FILE - For Rent in Denver

Sign stands outside property for rent Friday, Nov. 20, 2015, in Denver, Colorado.

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(The Center Square) – President Joe Biden reversed course this week with his announcement of a new COVID-related moratorium on evictions, but the order has already gotten strong pushback from critics.

The U.S. Center for Disease Control (CDC) announced the moratorium Tuesday evening, after Biden gave his approval despite previously questioning whether he had the legal authority to do so.

Critics have taken issue with the moratorium, pointing to a U.S. Supreme Court ruling against this kind of federal order earlier this year and billions of dollars in federal housing assistance funds that have been left unspent by the states.

“The eviction moratorium lacks both a legal basis and an economic justification,” said Sen. Pat Toomey, R-Penn.“Even the president admitted today that the ‘bulk of constitutional scholars say . . . it's not likely to pass constitutional muster.’”

In Missouri, for instance, the State Assistance for Housing Relief Program (SAFHR), has only distributed 5.2% of the $590 million in federal rental assistance funds the state will receive.

“Politicians wishing to help those harmed by destructive shutdowns and economic restrictions should instead allow tenants and landlords to access the more than $40 billion in rental assistance already allocated by Congress to state and local governments,” said Joel Griffith, a legal expert at the Heritage Foundation. “Due to red tape, less than 10% of this aid has been distributed.”

Missouri is not alone. States around the country have been slow to spend their funds, and now 3.6 million Americans could face eviction if the order is overturned or when it expires.

“Congress appropriated $47 billion of rental assistance to address this exact problem,” Toomey said. “The admin’s time would be better spent dealing with its failure to get money owed to landlords rather than papering over its failures with illegal actions.”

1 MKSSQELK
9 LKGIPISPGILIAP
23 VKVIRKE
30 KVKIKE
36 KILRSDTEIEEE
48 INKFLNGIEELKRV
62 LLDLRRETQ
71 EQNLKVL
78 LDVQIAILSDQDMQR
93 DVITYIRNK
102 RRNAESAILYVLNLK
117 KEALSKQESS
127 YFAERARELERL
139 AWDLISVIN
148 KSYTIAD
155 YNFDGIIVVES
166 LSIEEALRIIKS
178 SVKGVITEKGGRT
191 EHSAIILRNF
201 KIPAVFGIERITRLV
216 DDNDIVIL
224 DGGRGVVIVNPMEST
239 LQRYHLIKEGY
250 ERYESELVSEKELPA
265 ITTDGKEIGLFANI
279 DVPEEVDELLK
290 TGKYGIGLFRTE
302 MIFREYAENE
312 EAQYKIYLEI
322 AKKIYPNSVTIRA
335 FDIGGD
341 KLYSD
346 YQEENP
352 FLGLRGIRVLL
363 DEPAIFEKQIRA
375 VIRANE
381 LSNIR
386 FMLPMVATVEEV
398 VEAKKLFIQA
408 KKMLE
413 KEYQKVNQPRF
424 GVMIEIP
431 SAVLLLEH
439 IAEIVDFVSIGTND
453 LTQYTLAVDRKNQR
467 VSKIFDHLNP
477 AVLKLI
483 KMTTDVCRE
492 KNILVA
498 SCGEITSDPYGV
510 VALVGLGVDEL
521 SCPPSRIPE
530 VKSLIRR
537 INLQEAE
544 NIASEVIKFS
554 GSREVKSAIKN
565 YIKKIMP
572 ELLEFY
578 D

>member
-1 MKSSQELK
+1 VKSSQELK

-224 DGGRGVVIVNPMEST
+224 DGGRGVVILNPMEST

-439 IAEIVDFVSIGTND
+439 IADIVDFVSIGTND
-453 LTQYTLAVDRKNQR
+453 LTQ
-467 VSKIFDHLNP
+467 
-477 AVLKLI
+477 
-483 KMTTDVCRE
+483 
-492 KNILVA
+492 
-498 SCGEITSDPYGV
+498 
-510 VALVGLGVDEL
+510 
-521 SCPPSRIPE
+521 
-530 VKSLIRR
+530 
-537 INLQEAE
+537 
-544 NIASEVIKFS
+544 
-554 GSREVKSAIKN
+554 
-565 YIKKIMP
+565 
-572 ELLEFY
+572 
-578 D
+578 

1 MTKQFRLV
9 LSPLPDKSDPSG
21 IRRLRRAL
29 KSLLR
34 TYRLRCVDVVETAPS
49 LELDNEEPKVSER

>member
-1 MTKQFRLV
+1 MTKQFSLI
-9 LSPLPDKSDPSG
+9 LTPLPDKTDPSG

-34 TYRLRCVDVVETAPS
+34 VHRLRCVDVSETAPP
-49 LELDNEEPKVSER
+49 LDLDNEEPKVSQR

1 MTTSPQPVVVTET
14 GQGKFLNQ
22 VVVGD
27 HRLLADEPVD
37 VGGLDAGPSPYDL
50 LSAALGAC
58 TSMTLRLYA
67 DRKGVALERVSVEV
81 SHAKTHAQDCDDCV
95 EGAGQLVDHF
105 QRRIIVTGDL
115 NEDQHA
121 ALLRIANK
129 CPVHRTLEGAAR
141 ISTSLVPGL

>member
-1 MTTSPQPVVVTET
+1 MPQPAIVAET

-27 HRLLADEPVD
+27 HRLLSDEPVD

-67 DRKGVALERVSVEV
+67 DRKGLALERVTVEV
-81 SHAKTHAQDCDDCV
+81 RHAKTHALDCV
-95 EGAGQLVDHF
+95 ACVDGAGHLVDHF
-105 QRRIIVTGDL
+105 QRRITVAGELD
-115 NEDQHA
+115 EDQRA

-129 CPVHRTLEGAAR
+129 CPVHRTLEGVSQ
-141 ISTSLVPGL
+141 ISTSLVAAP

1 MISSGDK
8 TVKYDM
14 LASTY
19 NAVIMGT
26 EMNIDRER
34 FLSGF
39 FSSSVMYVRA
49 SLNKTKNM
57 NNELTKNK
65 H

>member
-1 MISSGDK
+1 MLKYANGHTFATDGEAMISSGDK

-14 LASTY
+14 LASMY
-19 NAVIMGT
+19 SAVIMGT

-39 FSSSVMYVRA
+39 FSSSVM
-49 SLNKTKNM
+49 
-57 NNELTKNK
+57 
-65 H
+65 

Many others agreed with Toomey’s assessment on the constitutional questions of the order.

“The CDC’s moratorium is precisely the kind of big-government power-grab the pandemic has made federal policymakers more willing to make in recent months. It exceeded powers delegated to the executive branch by Congress, created economic policy through executive fiat, infringed upon the fundamental constitutional right to petition state courts, and creates massive economic uncertainty for landlords and small-business renters across the country who rely on rent payments to make a living and feed their families.

The White House defended Biden’s decision.

"Well, again, as I’ve been discussing, the justification from the legal team is that this is a different moratorium,” White House Press Secretary Jen Psaki told reporters at a press briefing. “It’s narrow. It’s targeted at the highest – at the areas highest impacted. It is not an extension of the national moratorium that was struck down just six weeks ago.”

Aside from the housing issues, the delta variant has raised concerns about more economic woes as the nation braces for a potential new round of restrictions and shutdowns.

Data released by ADP found that private sector jobs increased by only 330,000 last month, well below the 653,000 new hires estimated by Dow Jones. That July figure marked a significant decrease from the 680,000 new jobs created in June. The ADP pointed to concerns over the delta variant as a key source for this drop.

The CDC also cited the delta variant in its moratorium announcement.

"The U.S. Centers for Disease Control (CDC) is issuing a new order temporarily halting evictions in counties with heightened levels of community transmission in order to respond to recent, unexpected developments in the trajectory of the COVID-19 pandemic, including the rise of the Delta variant," says the order, signed by CDC Director Rochelle Walensky. "It is intended to target specific areas of the country where cases are rapidly increasing, which likely would be exacerbated by mass evictions."

This article originally ran on thecentersquare.com.

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